Over the past few months, I have upgraded my home surveillance, moving from cameras that recording motion only to microSD cards, to cheap Ezviz NVR and finally a BlueIris NVR with Sentry AI human detection.
I have done everything as cheap as possible, and that includes re-using old desktop hard-drives. I had one of them fail on my in the Ezviz NVR, but the second one is still going strong, however with three cameras including a 4K Annke I need something larger than 1.5TB. So I have been looking into surveillance drives and wondering if they are worth it and how much extra they cost over standard drives.
Do I need to use a surveillance drive?
The argument against a standard desktop drive is that they are only designed to work 8 hours per day or so, and therefore a desktop drive is more likely to fail earlier than a surveillance drive.
Surveillance drives are also optimised to prioritize write cycles of video being recorded by the surveillance cameras over the playback, or read cycles, of the recorded video, as there is a much higher balance of writing than reading to the hard drive. The optimizations enable the hard drive to have high bandwidth for high-quality recording of video.
I have personally used old drives in an NVR. To date, I have had one drive die on my and the other is still going strong. So, they will work, and if you have spare drives lying around and you want the cheapest solution possible, go for it. Just make sure to check on it from time to time and be prepared to replace if needed.
Surveillance Drive vs NAS and Enterprise Drives
Surveillance drives are more closely related to NAS and enterprise drives, but again the firmware on the drive is designed to be write focussed to it will provide better performance overall.
From my limited understanding, a NAS drive such as WD Red is optimised more towards reads rather than writes, as that is what it is more often subject to. So while it can handle 24/7 use, it won’t be optimal for CCTV.
Below I show that the price difference is not worth taking the risk on another drive type. The only exception to this may be shucking Western Digital enclosures for the white drives inside, as these are often considered cheaper. However, I still probably would not recommend this. For me personally, I don’t mind an old unused drive failing on me, but I would be furious if I had spent £100+ on a drive for it to fail after a year.
Surveillance drive cost vs other drives
I have covered the cost of numerous surveillance drive below.
In the list, a 4TB surveillance comes in at around £100 for the three brands listed.
The cheapest internal 3.5-inch desktop drive I can find is the Seagate ST4000DM004 4TB which is £79.50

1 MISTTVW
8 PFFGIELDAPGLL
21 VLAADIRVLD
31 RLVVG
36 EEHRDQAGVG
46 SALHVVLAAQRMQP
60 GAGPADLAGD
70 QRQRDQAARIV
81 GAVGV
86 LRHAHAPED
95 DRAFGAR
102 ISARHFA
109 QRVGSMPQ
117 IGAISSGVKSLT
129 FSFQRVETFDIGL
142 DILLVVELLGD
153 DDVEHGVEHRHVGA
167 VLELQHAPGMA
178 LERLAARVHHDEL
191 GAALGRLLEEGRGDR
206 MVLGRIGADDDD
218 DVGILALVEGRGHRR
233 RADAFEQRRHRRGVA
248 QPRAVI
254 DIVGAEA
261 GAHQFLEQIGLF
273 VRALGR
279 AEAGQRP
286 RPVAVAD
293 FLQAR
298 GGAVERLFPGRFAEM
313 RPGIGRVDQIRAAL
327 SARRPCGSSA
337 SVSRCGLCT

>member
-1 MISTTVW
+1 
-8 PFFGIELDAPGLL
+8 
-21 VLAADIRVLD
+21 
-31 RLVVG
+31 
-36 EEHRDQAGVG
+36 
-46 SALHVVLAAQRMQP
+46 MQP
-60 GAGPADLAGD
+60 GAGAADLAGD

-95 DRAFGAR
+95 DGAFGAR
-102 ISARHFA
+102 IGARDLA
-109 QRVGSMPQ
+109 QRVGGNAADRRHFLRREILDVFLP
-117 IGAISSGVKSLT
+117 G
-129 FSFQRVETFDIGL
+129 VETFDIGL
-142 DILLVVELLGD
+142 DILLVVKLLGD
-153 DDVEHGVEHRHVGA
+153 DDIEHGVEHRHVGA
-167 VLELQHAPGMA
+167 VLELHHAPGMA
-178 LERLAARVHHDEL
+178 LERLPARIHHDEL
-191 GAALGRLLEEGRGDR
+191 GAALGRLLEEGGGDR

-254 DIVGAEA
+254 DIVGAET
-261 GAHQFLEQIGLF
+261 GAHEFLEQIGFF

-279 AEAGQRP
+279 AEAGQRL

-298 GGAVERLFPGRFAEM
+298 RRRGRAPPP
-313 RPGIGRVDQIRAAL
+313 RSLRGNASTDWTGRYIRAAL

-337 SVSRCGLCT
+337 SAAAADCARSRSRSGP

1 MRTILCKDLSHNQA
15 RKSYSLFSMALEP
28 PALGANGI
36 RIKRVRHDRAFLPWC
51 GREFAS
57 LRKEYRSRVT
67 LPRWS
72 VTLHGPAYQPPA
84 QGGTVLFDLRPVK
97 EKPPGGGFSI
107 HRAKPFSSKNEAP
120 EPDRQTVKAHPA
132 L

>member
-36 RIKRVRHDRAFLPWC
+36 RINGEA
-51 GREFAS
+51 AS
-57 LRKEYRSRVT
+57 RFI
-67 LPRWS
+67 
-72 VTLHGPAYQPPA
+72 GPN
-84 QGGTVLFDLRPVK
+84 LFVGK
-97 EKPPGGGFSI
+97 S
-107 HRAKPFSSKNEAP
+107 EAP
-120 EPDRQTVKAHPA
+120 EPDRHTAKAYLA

The WD Digital 4TB Blue drive is £94 and the Toshiba N300 4T NAS drive is £95.
That is not a big difference in price, so if you are looking at buying a hard drive for CCTV recording that it would be wise to stick with the proper drives.
Best prices for surveillance drives on Amazon
Western Digital Purple Surveillance Drives
- 735+ reviews 4.4 to 4.6/5
This seems to be all on separate Amazon pages, so different reviews for each one. I have only gone up to 8TB because the 10TB and up models start to increase in price per TB quite a bit.
Built for 24/7, always-on, high-definition security systems. With a supported workload rate of up to 180 TB/yr and support for up to 64 cameras, WD Purple drives are optimised for surveillance systems.
- WD Purple 3 TB – £83.58
- £27.86 per TB
- WD Purple 4 TB – £97.74
- £24.35 per TB
- WD Purple 6 TB – £148.98
- £24.83 per TB
- WD Purple 8 TB – £203.16
- £25.39 per TB
Seagate SkyHawk Surveillance Drives
- 246 reviews 4.7/5
24×7 workloads can leverage up to 14TB with drives designed for DVR and NVR systems. SkyHawk surveillance drives support up to 64 HD cameras and are equipped with enhanced ImagePerfect, which minimizes dropped frames.
Improve overall reliability when your SV system is populated with SkyHawk drives and SHM.
Rely on 3× the workload rating of desktop drives—up to 180TB/year.
- Seagate 2 TB SkyHawk – £59.09
- Seagate 3 TB SkyHawk – £81.99
- Seagate 4 TB SkyHawk – £99.99
- Seagate 6 TB SkyHawk – £165.99
- £27.66 /TB
- Seagate 8 TB SkyHawk – £270.45
Toshiba S300 Surveillance Drives
- 3,247 reviews (across their full product range) 4.4/5
Toshiba’s 3.5-inch S300 Surveillance Hard Drive is designed and tested for 24/7 reliable surveillance, built for speed, capacity, and longer content retention. Capture and analyse every frame from up to 64 video cameras in high resolution with the S300. Space is important to continually capture a history of video evidence over a period of time. With up to 10 TB you get the capacity to record and playback the events in real-time in high resolution and with object identification and face recognition.
- Toshiba S300 2TB – £57.99
- £28.99 /TB
- Toshiba S300 3TB – £78.38
- £26.12 /TB
- Toshiba S300 4TB – £110
- Toshiba S300 6TB – £118.36*
- Toshiba S300 8TB – £182.86
*not currently in stock but this was the most recent price sold by Amazon
The general recommendation by many people always seems to be Western Digital Purple drives, based on the above pricing there is no reason not to go for them, as they work out cheaper than Seagate. The 4TB WD has the lowest cost per TB, but there is barely any difference with that and the 6TB version.
The one exception is the 6TB Toshiba S300 which drops below £20 per TB. Unfortunately, it is not in stock via Amazon anymore. According to Keepa, this was in stock at this price up until mid-February.
Last update on 2021-05-09 / Affiliate links / Images from Amazon Product Advertising API